The GMAT is designed to be tricky, so it should come as no surprise that math questions do not always present information in the clearest, most straightforward manner.
Especially on word problems, the important numbers, figures or data can be spread throughout the question or hidden among the text. One moment a question may be talking about the ratio of water to sugar in lemonade and the next moment it’s asking you to calculate the total revenue of the lemonade stand.
How is the ratio related to price? And how do you find the answer given the limited information in the question? Often the hardest part of word problems isn’t the math, it’s figuring how to use what the question gives you to solve for the answer.
Diagrams, drawings, lists and tables help us organize information, and for confusing word problems, they free you from juggling all of a question’s information in your head. Even better, they help expose the latent mathematical relationships within the question, which helps you figure out how to solve for the correct answer.
Tables are perhaps the most useful. They’re easy to build and a convenient way to keep track of a question’s information. However, the most important factor in using any visual aid (apart from it representing information accurately) is that it works for you. So if you don’t like tables, use whatever drawings, lists or notations help you make sense of a question.
Let’s use a table to help solve a confusing word problem:
A popular soft drink is made by combining 3 parts coloring to 75 parts high-fructose corn syrup to 150 parts water. For a new version of the drink, the manufacturer decides to double the proportion of coloring to syrup and at the same time cut the coloring to water ratio in half. How many parts of water will the new formula have if it contains 150 parts of corn syrup?(A) 400 (B) 600 (C) 875 (D) 900 (E) 1200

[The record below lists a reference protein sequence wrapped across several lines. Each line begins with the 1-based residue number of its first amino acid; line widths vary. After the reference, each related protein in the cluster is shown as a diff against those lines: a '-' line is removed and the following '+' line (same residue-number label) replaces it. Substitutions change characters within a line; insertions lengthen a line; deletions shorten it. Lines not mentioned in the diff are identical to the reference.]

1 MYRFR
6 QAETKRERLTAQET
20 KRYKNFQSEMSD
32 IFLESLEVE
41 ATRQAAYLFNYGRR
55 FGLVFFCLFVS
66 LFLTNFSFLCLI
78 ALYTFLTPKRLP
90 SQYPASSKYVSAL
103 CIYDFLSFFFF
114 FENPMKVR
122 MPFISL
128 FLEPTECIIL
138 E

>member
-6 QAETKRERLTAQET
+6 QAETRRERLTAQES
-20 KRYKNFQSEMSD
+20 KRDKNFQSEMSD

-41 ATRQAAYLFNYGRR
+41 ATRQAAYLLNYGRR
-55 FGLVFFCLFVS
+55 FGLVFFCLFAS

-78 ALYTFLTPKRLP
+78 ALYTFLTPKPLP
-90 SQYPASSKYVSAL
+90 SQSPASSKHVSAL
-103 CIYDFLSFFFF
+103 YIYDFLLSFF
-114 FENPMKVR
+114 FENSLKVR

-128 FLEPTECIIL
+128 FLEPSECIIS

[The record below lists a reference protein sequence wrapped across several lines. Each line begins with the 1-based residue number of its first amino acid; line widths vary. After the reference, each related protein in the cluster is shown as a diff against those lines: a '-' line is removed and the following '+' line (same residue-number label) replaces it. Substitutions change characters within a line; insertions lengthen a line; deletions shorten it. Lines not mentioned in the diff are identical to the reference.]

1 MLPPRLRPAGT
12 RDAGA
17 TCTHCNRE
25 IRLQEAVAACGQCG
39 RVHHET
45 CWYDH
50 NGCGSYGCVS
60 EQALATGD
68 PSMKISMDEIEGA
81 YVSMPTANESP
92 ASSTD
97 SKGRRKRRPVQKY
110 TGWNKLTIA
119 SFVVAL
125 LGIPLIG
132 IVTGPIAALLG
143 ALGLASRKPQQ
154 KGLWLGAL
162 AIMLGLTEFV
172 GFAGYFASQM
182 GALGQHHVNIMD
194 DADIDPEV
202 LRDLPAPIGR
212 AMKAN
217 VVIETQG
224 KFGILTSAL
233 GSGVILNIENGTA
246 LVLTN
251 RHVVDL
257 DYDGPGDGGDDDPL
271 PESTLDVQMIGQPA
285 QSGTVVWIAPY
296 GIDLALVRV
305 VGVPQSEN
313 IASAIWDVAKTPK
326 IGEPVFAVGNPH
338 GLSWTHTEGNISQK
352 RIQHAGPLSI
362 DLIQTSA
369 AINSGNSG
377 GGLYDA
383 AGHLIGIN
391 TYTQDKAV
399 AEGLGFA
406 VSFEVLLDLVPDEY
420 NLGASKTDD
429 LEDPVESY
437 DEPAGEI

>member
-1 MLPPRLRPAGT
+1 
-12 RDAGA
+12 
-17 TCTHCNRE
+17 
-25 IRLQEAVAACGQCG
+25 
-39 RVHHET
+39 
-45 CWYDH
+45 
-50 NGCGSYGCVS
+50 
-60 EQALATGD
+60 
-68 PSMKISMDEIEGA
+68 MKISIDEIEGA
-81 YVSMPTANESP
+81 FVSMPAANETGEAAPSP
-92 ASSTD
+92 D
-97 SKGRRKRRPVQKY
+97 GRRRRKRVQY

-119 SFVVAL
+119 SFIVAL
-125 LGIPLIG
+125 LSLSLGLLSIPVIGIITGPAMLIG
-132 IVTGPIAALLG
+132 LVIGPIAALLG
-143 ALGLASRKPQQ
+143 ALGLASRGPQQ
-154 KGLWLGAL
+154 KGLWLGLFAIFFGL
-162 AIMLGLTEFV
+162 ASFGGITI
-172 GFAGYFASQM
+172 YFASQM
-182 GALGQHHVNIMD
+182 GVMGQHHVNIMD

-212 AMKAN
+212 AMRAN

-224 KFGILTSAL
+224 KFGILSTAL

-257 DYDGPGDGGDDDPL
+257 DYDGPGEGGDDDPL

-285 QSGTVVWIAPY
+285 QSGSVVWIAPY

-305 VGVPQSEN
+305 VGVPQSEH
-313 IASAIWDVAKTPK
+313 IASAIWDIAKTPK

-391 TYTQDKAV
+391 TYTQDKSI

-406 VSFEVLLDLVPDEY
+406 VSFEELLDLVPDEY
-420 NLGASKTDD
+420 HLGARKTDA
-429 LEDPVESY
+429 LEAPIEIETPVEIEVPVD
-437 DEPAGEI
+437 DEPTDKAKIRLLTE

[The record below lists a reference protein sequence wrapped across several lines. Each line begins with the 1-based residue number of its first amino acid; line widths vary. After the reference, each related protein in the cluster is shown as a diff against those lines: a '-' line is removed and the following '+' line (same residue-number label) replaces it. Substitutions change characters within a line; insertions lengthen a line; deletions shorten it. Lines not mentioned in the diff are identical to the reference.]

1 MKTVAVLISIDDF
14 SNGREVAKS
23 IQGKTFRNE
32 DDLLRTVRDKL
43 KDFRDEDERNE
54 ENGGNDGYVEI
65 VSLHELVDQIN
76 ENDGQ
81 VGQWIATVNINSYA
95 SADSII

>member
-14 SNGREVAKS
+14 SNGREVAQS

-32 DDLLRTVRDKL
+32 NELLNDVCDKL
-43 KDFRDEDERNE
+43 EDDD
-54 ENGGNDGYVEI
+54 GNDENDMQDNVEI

The density of this question can be overwhelming, especially if you haven’t practiced many solution questions. If you have no idea how to solve such a problem, start by simply organizing the question’s information into a table.
Here’s how you may start to build a table:
The question is about changing the formula of a soda, so we start by listing what we know about the original formula. Since we know the original proportions of ingredients, we can easily figure out the original ratios that change in the new formula: coloring to syrup and coloring to water. Immediately we see that we can simplify each ratio; 3:75 is 1:25 and 3:150 is 1:50. This isn’t necessary but may make future calculations easier.
Next we want to list what we know about the new formula, so we add another row that looks like this.
The question tells use how the ratios of ingredients change in the new formula – C:S doubles, so we multiply the original ratio by 2, and C:W is halved, so we multiple the original ratio by ½. We know also from the question that the new formula contains 150 parts of syrup. Since we want to find out how many parts are water, we place an X in the appropriate table cell.
Now we have all the information from the question organized neatly, and it’s easier to see how to solve for X, the amount of water in the new formula. We can use the amount of syrup given in the question with the new ratio of coloring to syrup to find the amount of coloring in the new formula. Once we know the amount of coloring, we can use the second ratio to find the amount of water.
Now this question is a simple algebra problem.
The beauty of a table like the one above is that it gives you abilities you may not have known you had. If you had never done a GMAT math solution problem like the one above, you may have figured you don’t know enough to answer it. But by building a table, the question can be broken down so that all you need to solve it is some common sense and multiplication and division skills.
So the next time your facing down a seemingly wicked word problem, don’t panic; draw it out. Use a simple table to help you understand what’s happening, and the problem suddenly won’t seem so difficult.